Wednesday, September 17, 2014

The Stovetop Cooking Challenge, Week 1

I moved into a new apartment a couple of weeks ago. It's all the rage because I really am just a born-and-bred suburban white girl who carries a Vera Bradley duffel bag on weekend trips, so the fact that one of my new neighbors played a leading character on The OC and I can practically see Mimi Marquez (clad only bubble wrap) singing on my fire escape gets me out of bed every morning. My new living situation is mostly fun and games once you walk up the five flights of stairs and into the shabby chic rooms held up by questionably crumbling walls.

Except for one thing: I don't have an oven. I knew this when I signed the lease and didn't think it would be too much of a hindrance until the whole absence-makes-the-heart-grow-fonder schtick hit me and I realized that oven-baked chicken pot pie is my favorite meal. And since my funds are generally limited and I'd much rather spend my money on bomb diggity new shoes (clogs = on my feet = right now) than "outside food" (to quote my mom), I'm committed to the cause in the kitchen.

I like the thrill of a hot skillet and the sound of sizzling water, but man, do you have to get creative when it comes to a stovetop-only kitchen. So, enter The Channeling Board's new angle: cooking. It's kind of like Julie and Julia but not at all, so join me as I document my self-imposed challenge to cook dinner every night without an oven.

Starting yesterday, Tuesday September 16:

I've been intrigued by caramelized onions since 6th grade, when my French teacher presented our class with an extra credit opportunity to make French onion soup. It seemed too complicated at the time and I preferred bookish projects because one of my life mottos until I was forcibly kicked out of academia by way of college graduation had always been #MoreHomework. Anyway, what better time to caramelize onions than when making dinner in a kitchen sans oven? I envision sitting down to an Instagram-filtered plate of browned onions with sauteed spinach and mushrooms and a side of lentils. In my mind it looks great.

I buy an onion the size of an American Girl doll head and start cooking it the minute I get home at 7:30. I skimmed through a recipe earlier in the day and thought it would only take 10 minutes to make but reading comprehension has never been my strong suit--as the College Board can attest to-- and it turns out that it takes an hour to caramelize an onion. It's acceptable to let a grumbling stomach wait an hour for a steak, but for a root vegetable? No. My roommate has already eaten her fried egg sandwich and moved on to her chocolate-yogurt-honey course by the time the natural sugars seep out of my onion. At 8:37, I make an executive decision to eat the onions as they are, which is like, 89% caramelized. Not great you guys, not great. The spinach and lentils never made it into the pan, but the mushrooms did and I totally crowded them despite Julia Child's warning not to but it doesn't matter because mushrooms don't contribute a lot of flavor to anything either way.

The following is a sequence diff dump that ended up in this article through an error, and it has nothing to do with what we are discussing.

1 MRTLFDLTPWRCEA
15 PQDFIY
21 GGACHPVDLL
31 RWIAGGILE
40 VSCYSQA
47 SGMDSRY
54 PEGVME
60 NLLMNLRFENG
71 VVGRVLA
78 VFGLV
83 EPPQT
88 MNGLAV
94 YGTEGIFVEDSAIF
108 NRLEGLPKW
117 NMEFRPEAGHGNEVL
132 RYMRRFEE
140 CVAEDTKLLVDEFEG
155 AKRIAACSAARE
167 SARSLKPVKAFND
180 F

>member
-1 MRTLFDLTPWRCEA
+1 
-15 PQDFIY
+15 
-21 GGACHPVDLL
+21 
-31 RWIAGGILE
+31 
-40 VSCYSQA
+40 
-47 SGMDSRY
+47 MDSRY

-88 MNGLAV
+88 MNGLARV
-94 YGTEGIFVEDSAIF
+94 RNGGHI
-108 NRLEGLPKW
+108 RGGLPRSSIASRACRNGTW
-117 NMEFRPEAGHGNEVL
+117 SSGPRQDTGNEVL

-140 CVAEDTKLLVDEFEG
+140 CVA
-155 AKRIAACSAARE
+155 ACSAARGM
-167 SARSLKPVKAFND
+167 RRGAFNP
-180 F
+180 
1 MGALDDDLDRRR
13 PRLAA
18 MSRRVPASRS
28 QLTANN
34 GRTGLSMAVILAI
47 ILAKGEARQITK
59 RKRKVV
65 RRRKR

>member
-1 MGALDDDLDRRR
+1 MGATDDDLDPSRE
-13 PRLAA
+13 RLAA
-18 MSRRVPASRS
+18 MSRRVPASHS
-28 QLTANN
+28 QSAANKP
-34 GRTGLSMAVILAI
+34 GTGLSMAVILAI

I eat an exotic pear that I bought because it was big and wrapped in that cute lil' fruit netting thing but quantity does not equal quality and the pear tastes like shit. I eat it anyway because I'm ten times happier when I'm chewing than not at all.

Wednesday September 17

Inspired by my French host mom's Sunday night dinners and the omelette scene in The Hundred Foot Journey, I decide to make an omelette for dinner. I like the thrill of a bargain when it comes to shopping and that includes groceries, so I go to the Manhattan Fruit Exchange inside Chelsea Market and buy a massive amount of spinach for a dollar. My omelette is pretty boring: it's just spinach and eggs. The excitement is more in the cooking technique (ie. how the eff do I flip this thing?) than in the variety of ingredients. Between you, me, the skillet, and my roommate realizing that eggs over easy aren't so easy next to me, it wasn't a simple task getting so-called omelette from the pan to my plate.

I can't help but think that the ingredients would be better baked into a quiche but that requires an oven so I'm stuck with my mediocre meal.

I eat a Bartlett pear (my favorite type of pear) but I mistakingly stored it in the recently-discovered Arctic corner of the refrigerator so it's frozen. It's gross but I eat it anyway because the only thing worse than a frozen pear is a frozen plum which I had last week and I never want to experience that again.

Lesson learned: the omelette would've been more satisfying had it spent some time in 350 degree oven heat. We all want what we can't have and I want a frittata.

No comments:

Post a Comment